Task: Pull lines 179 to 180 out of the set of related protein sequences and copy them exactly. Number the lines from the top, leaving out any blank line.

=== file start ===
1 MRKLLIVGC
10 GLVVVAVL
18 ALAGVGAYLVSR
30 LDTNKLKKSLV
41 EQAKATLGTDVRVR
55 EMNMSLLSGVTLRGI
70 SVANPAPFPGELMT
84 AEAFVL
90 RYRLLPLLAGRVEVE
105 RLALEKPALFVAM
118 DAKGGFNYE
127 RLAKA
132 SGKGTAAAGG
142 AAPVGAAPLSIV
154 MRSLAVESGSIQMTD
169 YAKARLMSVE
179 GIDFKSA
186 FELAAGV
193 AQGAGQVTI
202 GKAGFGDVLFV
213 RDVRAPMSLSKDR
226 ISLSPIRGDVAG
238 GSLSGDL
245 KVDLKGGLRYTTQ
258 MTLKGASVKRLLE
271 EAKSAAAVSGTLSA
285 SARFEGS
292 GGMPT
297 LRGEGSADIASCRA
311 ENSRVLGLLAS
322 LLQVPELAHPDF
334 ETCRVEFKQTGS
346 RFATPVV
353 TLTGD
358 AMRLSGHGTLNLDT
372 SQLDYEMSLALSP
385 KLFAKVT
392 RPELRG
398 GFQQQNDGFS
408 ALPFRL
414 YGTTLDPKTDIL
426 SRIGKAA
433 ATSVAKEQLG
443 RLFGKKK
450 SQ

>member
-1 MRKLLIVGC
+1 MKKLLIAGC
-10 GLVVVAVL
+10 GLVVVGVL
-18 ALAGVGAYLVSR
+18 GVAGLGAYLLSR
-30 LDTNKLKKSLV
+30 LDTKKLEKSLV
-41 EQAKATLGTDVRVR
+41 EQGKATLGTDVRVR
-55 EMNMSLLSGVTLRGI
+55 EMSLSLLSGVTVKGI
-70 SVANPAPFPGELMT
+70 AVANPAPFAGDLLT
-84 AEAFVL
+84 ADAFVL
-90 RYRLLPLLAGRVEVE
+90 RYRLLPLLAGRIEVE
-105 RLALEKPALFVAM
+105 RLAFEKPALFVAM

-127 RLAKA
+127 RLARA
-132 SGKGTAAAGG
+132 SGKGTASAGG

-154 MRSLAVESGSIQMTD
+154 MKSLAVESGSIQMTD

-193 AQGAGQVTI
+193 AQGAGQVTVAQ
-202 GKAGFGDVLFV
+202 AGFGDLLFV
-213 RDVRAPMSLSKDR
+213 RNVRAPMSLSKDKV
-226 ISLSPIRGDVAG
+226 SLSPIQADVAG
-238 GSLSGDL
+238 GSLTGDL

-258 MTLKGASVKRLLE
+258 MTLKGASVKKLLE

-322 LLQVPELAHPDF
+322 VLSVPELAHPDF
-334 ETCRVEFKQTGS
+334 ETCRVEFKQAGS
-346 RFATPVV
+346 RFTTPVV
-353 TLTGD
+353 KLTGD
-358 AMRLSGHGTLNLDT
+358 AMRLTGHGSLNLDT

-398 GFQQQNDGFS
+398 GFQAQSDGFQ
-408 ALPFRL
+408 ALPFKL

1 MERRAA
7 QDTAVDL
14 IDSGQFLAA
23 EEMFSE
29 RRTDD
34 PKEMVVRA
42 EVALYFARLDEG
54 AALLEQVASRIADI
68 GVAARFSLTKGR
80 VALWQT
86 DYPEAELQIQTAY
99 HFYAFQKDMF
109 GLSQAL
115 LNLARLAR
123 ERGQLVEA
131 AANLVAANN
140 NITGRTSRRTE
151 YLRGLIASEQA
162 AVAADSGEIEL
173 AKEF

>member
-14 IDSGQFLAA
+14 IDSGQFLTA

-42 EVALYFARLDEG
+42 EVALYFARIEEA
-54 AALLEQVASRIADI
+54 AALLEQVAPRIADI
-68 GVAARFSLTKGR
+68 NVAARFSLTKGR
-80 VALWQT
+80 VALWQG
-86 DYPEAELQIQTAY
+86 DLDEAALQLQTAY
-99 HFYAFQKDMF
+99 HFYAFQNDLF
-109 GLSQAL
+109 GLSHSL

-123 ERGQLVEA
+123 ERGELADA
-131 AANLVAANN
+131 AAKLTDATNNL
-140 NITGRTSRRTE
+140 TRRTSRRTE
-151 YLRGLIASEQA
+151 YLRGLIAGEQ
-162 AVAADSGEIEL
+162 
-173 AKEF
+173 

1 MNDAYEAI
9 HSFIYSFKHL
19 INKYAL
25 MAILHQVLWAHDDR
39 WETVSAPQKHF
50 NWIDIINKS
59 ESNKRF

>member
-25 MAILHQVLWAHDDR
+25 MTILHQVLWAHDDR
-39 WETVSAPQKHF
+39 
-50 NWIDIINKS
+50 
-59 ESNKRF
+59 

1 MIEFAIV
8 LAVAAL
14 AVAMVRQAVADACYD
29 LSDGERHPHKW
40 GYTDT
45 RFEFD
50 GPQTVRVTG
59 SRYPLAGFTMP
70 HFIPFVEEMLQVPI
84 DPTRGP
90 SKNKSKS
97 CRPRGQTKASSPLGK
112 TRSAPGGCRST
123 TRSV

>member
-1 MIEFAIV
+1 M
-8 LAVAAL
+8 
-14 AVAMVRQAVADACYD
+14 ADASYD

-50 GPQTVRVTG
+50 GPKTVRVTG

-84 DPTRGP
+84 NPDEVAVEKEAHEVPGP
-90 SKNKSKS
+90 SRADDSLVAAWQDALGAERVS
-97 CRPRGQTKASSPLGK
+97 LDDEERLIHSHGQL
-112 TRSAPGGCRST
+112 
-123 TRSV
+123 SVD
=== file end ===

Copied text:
-1 MIEFAIV
+1 M